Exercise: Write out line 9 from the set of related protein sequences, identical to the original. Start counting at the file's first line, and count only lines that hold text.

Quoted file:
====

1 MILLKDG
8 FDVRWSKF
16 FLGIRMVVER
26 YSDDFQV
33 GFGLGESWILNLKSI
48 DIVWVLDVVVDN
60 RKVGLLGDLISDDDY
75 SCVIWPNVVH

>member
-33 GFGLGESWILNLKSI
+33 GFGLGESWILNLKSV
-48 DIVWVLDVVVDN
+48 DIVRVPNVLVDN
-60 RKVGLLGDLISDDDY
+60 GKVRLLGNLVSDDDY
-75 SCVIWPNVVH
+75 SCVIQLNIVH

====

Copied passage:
>member